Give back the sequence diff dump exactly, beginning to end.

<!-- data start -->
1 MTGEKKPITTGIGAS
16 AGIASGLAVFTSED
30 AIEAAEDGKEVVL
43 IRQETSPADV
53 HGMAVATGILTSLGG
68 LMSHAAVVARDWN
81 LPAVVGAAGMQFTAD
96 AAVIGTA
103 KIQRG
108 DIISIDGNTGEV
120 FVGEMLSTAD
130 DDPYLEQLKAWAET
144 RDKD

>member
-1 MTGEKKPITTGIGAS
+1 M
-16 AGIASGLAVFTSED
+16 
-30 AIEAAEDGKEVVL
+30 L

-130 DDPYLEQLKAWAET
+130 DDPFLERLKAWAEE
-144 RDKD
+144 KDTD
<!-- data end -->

1 MTGEKKPITTGIGAS
16 AGIASGLAVFTSED
30 AIEAAEDGKEVVL
43 IRQETSPADV
53 HGMAVATGILTSLGG
68 LMSHAAVVARDWN
81 LPAVVGAAGMQFTAD
96 AAVIGTA
103 KIQRG
108 DIISIDGNTGEV
120 FVGEMLSTAD
130 DDPYLEQLKAWAET
144 RDKD

>member
-1 MTGEKKPITTGIGAS
+1 M
-16 AGIASGLAVFTSED
+16 
-30 AIEAAEDGKEVVL
+30 L

-130 DDPYLEQLKAWAET
+130 DDPFLERLKAWAEE
-144 RDKD
+144 KDTD